"To be able to come out and kind of set the tempo for the year and jump on a guy we've really struggled against was a good sign," Longoria said.

For openers, it was quite a day, certainly worthy of those grandiose expectations.

"Overall it was good," Longoria said.

"I would say so," Price added.

Marc Topkin can be reached at topkin@tampabay.com. Follow him on Twitter at @TBTimes_Rays.

ALSO IN THIS SECTION

  1. Yankees shortstop Derek Jeter laughs with teammates during Monday's game against the Rays at Tropicana Field. [JAMES BORCHUCK   |   Times] [Tampa Bay Times]
    Derek Jeter and Scott Rolen joined the list, Barry Bonds and Roger Clemens are still there, Curt Schilling still isn’t
  2. He is a Yankee icon. One of baseball's greatest ambassadors. And soon, he will be a Hall of Famer. But did Jeter's reputation exceed his actual value on the field? [GENE J. PUSKAR  |  Associated Press]
    John Romano | The Yankees shortstop might join former teammate Mariano Rivera as the only unanimous Hall of Fame selections, but his defensive abilities left a lot to be desired.
  3. Former White Sox manager Tony La Russa stands with his Baseball Hall of Fame plaque while being honored before a game in Chicago on Aug.  30, 2014. [MATT MARTON  |  AP]
    "There was a toggle switch in the manager’s office and a camera zoomed in on the catcher,” Jack McDowell says of the setup he claims was installed by the Hall of Fame manager.
  4. In this 2007 file photo, Alyssa Nakken making the all-metro softball team at Woodland High School in Sacramento, Calif. [RENEE T. BONNAFON  |  ZUMAPRESS.com]
    Alyssa Nakken, 29, a former standout softball player at Sacramento State, will be in uniform for the big-league team, though not in the dugout during games.
  5. After five winning seasons, and four playoff appearances, in Chicago, Joe Maddon will return to the Angels where he spent 12 seasons as a big league coach before coming to Tampa Bay. [JEFF GRITCHEN  |  ZUMAPRESS.com]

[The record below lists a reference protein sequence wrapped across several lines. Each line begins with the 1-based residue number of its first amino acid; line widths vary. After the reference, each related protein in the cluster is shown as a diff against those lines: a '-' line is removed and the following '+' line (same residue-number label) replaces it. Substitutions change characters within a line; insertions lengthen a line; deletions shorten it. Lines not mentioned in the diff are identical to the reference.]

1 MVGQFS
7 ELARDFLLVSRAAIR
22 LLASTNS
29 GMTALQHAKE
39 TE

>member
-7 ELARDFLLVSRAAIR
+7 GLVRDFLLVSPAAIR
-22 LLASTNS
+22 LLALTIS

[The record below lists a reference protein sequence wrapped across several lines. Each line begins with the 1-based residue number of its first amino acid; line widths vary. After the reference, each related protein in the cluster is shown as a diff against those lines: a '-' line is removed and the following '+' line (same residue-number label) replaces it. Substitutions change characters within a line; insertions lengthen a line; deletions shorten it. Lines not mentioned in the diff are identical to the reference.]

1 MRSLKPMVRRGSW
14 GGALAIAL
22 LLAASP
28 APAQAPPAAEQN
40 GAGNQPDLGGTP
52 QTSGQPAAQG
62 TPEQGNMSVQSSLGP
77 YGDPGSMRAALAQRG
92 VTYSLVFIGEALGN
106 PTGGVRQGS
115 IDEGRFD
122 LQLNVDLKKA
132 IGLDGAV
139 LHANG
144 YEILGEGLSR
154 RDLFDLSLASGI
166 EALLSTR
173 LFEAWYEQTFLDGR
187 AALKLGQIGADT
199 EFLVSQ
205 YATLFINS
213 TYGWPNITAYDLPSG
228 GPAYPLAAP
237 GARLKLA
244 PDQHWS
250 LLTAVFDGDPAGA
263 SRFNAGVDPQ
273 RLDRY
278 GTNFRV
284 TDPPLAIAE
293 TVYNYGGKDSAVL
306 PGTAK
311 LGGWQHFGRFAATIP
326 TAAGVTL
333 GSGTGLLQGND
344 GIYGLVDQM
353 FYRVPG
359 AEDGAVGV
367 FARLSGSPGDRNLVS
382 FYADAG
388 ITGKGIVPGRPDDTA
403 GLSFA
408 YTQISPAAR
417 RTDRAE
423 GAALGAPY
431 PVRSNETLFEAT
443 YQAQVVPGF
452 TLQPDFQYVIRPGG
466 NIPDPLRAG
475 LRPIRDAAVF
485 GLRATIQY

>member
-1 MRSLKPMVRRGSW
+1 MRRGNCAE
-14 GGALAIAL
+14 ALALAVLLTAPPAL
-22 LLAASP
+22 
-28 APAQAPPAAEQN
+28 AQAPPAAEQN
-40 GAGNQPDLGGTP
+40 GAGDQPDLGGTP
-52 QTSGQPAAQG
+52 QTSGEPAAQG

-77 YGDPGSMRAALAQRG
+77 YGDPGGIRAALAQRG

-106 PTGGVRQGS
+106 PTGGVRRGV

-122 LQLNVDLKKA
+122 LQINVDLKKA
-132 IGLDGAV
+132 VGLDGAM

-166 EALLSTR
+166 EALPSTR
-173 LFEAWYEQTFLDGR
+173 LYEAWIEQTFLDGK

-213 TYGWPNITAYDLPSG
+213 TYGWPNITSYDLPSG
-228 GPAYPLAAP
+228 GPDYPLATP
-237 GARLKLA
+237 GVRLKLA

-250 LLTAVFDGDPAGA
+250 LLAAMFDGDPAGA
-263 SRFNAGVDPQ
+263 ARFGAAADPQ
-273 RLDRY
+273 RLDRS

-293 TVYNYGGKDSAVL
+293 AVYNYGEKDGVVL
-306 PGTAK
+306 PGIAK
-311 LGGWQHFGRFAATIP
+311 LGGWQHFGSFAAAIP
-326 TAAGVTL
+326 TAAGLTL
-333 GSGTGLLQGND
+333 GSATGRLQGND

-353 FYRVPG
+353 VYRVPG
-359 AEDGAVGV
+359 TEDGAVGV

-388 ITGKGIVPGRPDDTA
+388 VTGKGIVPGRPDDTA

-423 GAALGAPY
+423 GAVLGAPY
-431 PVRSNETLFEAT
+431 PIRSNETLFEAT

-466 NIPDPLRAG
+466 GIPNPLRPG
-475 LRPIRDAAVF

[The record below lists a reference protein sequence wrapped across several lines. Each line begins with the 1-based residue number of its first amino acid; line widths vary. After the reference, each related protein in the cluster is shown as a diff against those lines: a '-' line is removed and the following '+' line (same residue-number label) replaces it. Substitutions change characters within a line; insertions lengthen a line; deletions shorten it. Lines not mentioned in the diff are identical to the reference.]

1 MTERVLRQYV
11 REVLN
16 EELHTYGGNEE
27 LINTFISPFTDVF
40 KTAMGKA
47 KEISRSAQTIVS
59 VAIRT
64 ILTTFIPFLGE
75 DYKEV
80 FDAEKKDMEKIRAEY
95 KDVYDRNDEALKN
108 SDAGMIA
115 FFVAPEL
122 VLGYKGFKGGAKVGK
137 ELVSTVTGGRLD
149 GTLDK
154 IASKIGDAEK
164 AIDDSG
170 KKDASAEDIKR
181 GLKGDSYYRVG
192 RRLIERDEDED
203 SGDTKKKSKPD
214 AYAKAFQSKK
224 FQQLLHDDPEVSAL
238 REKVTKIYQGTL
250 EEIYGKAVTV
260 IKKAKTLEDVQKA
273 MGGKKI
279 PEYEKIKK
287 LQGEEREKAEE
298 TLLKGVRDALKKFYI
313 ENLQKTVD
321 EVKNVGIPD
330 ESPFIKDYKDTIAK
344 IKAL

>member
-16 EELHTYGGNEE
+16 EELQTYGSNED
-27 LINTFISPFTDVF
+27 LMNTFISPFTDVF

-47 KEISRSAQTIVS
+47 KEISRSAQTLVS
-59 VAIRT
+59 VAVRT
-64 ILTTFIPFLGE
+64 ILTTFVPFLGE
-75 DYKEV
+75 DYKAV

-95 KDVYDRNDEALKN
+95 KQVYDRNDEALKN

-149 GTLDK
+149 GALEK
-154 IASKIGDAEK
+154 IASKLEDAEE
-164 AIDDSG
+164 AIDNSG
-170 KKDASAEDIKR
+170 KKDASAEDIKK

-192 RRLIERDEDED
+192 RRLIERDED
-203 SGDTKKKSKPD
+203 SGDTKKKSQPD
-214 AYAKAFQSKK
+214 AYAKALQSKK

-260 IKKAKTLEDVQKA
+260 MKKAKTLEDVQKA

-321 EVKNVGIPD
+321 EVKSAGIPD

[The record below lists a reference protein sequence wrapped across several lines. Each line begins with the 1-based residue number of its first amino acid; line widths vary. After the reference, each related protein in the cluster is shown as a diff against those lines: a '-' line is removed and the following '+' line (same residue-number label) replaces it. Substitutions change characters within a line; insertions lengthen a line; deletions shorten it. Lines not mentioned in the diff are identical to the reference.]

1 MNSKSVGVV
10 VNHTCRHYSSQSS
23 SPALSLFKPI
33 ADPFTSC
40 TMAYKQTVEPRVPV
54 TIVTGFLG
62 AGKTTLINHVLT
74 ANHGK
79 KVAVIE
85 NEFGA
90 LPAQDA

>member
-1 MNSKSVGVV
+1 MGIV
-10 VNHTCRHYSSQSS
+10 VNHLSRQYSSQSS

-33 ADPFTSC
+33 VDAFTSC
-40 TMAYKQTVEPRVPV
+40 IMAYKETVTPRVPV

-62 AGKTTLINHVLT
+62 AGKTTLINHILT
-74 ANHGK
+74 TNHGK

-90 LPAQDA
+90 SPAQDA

As he gets nearer to Hall of Fame standards, the former Rays manager is contemplating a return to some old-style baseball ideas in his new gig as the Angels manager.
  6. New York Mets manager Carlos Beltran listens to a question during the Major League Baseball winter meetings on Dec. 10, 2019. [GREGORY BULL  |  AP]
    The move comes after the Astros and Red Sox also lose their managers.
  7. In this Oct. 31, 2018, file photo, Red Sox manager Alex Cora rides with the trophy during a parade in Boston to celebrate the team's World Series championship over the Dodgers. Cora was fired by the Red Sox on Tuesday, Jan. 14, 2020, a day after baseball commissioner Rob Manfred implicated him in the sport's sign-stealing scandal. [CHARLES KRUPA  |  AP]
    All Major League Baseball might have to do to solve its sign-stealing problem is look no further than what’s going on in the college game.
  8. Alex Cora was an Astros assistant coach before the Red Sox hired him as manager in 2018, when he led Boston to a World Series title. [DAVID J. PHILLIP  |  AP]
    Major League Baseball continues to investigate a scandal that could include Boston.
  9. The Rays have no worries about Yoshitomo Tsutsugo's bat, but they're going to watch him closely in the spring to figure out whether he fits better at third base or a corner outfield position. [SHIZUO KAMBAYASHI  |  AP]
    Defense remains strong up the middle, but could get a little wobbly elsewhere as the Rays try to figure out the best place to slot everyone in.
  10. Only 29 days until Rays pitchers and catchers report to spring training in Port Charlotte. Single-game tickets for games at Charlotte Sports Park go on sale Friday at 10 a.m. on RaysBaseball.com.
    Tampa Bay plays a 16-game home schedule at Charlotte Sports Park, then comes home for a one-game exhibition against prospects at Tropicana Field on March 24.
Advertisement
Advertisement
Advertisement